Each and every try to help them was perceived as an attack and ended in a huge discussion.
Either they “didn’t care about playing this game well” or they said that “the game is anyway only luck”. On another occasion, they were “fed up to be shown our superiority”.
This is like getting advice from a Chess GM and saying he tries to show his superiority. It is damn obvious that somebody who played a game hundreds of times before will know some more things than you.
Whenever I did something smart they said “Noël is so lucky, he always gets the right combinations”. Again, similar to Chess players missing a combination and telling their opponent was lucky.
Their inability to look like a fool stopped them from improving.
Even if I shared my whole strategy they would still go for their own plans, saying “I know what I’m doing”. Whenever the strategy ended in disaster, they were simply unlucky.
By the way: alongside “I don’t need help”, “I know what I’m doing” is the biggest red light. These phrases are usually used to avoid accepting that one has made a mistake.
If you hear yourself saying this several times, then you know you should change something.
Similarly, if a loved one refers to these 2 sentences often, you might want to introduce this person to the Beginner’s Mind. But be careful of the way you do, because they will most likely perceive it as an attack.
How Does This Apply To Chess Improvement?
Now that you have some real-life examples, let’s move to chess. The Beginners mind suits you whenever you want to learn something new/more.
Chess is an endlessly complex game, and no human being will ever fully understand it.
The best Engines are further away rating-wise from the World Champion Magnus Carlsen than he is from a 2000 rated player (a 2000 Rated player is roughly #25’000 in the World!)
Knowing it all for a human being is impossible when it comes to chess. But yet many Amateurs and professionals struggle to keep an open mind when it comes to chess improvement.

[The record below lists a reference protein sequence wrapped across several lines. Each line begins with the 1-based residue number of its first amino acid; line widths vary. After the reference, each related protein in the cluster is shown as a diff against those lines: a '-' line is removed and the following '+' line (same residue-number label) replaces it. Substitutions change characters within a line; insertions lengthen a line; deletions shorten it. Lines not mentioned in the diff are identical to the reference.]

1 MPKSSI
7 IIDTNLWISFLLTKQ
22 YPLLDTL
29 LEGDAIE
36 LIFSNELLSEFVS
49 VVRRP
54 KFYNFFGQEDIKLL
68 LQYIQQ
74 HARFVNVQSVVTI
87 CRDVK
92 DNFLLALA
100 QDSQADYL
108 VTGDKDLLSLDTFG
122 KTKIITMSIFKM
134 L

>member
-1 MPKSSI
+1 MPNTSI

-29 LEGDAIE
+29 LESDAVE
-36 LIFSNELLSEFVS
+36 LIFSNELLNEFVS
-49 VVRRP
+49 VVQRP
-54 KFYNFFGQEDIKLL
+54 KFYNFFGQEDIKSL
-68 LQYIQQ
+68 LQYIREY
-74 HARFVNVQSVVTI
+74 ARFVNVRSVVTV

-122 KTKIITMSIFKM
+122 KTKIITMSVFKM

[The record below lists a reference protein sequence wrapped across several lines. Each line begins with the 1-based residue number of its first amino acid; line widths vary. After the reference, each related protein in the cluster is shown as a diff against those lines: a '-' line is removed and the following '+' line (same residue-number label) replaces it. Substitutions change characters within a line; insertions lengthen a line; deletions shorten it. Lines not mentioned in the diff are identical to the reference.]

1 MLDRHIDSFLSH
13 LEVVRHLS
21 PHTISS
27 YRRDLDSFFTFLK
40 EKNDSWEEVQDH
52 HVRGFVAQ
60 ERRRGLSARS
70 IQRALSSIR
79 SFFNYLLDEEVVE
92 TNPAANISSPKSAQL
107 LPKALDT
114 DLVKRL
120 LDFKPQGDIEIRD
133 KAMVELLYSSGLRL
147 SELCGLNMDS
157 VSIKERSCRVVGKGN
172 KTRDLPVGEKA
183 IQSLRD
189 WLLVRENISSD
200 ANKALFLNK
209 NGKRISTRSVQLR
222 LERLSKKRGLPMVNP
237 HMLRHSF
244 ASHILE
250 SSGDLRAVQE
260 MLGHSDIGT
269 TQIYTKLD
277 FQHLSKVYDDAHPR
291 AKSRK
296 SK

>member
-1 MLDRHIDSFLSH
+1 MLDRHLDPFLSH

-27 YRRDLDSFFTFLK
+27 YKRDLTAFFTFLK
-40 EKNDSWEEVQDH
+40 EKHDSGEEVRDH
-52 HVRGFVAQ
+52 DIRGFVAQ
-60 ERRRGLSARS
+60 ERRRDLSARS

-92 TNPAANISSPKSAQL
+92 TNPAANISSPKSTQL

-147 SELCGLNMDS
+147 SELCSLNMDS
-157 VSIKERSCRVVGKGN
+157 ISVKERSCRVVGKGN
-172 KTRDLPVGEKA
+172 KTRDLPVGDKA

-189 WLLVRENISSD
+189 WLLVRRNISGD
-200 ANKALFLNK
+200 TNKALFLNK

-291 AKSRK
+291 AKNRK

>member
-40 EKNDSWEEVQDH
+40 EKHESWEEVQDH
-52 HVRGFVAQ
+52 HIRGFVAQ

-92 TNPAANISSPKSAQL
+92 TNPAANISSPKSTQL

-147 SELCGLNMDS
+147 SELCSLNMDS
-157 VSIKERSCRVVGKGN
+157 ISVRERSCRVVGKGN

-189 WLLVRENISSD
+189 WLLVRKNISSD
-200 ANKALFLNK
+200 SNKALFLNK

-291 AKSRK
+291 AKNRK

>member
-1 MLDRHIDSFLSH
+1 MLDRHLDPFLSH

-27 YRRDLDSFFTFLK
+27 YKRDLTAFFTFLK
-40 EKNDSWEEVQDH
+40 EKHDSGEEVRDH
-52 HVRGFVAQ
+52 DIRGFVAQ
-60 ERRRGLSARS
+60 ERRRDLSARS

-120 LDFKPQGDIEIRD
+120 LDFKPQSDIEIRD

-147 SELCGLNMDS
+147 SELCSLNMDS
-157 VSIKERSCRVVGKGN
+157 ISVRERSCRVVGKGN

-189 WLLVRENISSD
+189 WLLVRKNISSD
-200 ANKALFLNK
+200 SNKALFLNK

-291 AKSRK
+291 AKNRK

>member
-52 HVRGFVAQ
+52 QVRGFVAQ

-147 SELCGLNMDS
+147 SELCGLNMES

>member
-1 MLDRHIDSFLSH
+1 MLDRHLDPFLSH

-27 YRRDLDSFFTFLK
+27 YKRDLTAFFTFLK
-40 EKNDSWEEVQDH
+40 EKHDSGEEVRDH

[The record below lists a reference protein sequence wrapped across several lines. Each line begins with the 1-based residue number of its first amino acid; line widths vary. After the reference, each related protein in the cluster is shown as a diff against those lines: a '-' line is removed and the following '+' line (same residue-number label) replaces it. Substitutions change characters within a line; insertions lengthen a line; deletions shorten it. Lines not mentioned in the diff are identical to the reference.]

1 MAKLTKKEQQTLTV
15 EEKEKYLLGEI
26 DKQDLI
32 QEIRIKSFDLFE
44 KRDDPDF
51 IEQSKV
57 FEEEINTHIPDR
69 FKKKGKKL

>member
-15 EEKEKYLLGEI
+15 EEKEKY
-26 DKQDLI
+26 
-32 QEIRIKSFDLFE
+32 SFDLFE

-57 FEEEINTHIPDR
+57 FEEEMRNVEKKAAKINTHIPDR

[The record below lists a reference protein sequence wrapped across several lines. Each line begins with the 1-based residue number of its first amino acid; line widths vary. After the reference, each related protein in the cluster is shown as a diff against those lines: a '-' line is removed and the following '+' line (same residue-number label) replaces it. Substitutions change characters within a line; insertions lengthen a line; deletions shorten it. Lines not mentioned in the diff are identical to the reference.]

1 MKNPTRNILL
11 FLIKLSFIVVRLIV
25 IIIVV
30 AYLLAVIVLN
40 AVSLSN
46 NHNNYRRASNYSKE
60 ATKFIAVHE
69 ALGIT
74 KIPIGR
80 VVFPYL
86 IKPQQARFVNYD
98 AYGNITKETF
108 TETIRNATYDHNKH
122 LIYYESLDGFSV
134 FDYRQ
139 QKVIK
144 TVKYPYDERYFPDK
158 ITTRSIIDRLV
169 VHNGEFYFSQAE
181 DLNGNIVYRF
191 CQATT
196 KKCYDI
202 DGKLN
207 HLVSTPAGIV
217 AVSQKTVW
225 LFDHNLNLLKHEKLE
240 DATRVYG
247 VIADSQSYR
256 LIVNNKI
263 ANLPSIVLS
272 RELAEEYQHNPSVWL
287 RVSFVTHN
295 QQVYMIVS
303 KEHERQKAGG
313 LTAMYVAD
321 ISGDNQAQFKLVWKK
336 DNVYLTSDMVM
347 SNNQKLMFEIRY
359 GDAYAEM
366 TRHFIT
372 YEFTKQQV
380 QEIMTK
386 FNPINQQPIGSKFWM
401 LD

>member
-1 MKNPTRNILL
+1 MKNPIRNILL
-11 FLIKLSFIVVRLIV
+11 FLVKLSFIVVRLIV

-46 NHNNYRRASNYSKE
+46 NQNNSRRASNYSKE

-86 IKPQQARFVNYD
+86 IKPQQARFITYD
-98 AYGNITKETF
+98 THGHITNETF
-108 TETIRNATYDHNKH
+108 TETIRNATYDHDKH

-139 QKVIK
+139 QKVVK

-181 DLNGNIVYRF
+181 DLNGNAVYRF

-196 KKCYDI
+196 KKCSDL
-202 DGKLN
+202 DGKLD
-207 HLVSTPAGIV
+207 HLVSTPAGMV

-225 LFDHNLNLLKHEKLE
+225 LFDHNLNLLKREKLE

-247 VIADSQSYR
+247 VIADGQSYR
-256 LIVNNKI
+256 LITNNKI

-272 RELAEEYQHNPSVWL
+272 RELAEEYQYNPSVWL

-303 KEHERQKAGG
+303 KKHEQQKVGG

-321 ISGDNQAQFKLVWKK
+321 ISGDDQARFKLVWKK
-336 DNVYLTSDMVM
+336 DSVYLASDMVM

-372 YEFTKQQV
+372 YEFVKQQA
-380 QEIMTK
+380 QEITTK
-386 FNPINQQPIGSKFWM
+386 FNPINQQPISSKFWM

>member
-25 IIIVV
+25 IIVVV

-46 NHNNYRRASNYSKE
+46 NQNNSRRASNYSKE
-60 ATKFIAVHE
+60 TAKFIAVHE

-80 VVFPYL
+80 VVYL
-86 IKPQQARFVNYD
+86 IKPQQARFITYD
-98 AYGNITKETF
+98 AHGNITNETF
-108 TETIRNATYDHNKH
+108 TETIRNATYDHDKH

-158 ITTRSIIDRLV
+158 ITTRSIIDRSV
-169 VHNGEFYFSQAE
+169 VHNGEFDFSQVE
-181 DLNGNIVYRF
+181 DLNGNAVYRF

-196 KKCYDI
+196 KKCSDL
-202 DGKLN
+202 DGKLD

I will focus on three main areas I have seen many bad examples of fixed mindsets:
- Switching Coaches
- Getting advice from a stronger player
- Talking about your favorite opening
Beginner’s Mind When Switching Coaches
There are many different approaches to Chess improvement. Some are better, some are worse. But there is not one single best one and all the others are crap.
Different coaches have different approaches. So whenever you change a Coach, you need to make sure to apply the beginner’s mind.
What I mean by that is:
You will have some beliefs about chess improvements that you got from your previous Coaches.
Your new Coach will most likely make you do things you did not hear of before, or even suggest things your previous Coach said are bad.
If you are not careful and (sub)consciously take your previous beliefs as the ultimate reality, this new Coach never even gets a chance.
Even if you decide to follow his advice, something inside you will have decided already it should not work.
And surprise surprise, if you tell yourself (sub)consciously it won’t work, IT WON’T WORK.
So instead of reluctantly accepting advice you already dismissed deep down, approach the new Coach with a totally blank page. Be open like a baby when it first learns something.
No preconceptions. No beliefs or ‘truths’.
Just be curious and try to learn as much as you can.
Make sure to first invest a lot of time and energy into finding the right Coach, so that then you can 100% trust him/her.
Ask questions because you are curious to understand the Coach’s thought process, not because you heard something different and want to prove him wrong.
This especially also applies to parents of talented kids. Find a Coach and don’t interfere with his teachings. Give him/her a fair chance and at least 6-12 months to see if the Coaching has an effect on your kid.
If after these 6-12 months of full trust & immersion into the Coach’s idea you feel that this is not the right approach for you, you can still think about trying out another Coach.
But before you think about changing, you need to give him/her a fair chance!
Beginner’s Mind When Getting Advice From Stronger Players
I remember many discussions with weaker Chess players from Switzerland that simply couldn’t open up their minds to take my well-intended tips.
I’m sure I can still improve in the way to give those tips. Helping people without making them feel inferior is definitely important. But I truly also believe that a problem was their non Beginner mind.
Once I discussed an opening after a game with my opponent. He played some inferior line and I basically refuted it over the board. Yet he was extremely reluctant to accept any advice, because “he analyzed it 2 years ago”.
He was so sure of his old analysis (with a Computer 10x weaker than mine and an old version of Stockfish…) that he insisted that the opening was totally fine.
As he already came to a definitive conclusion about the opening before we started to talk, he wasn’t ready at all to learn anything.
Things change very fast. There are no ultimate truths in chess. So stay flexible, trust your instincts but be aware that you might be wrong.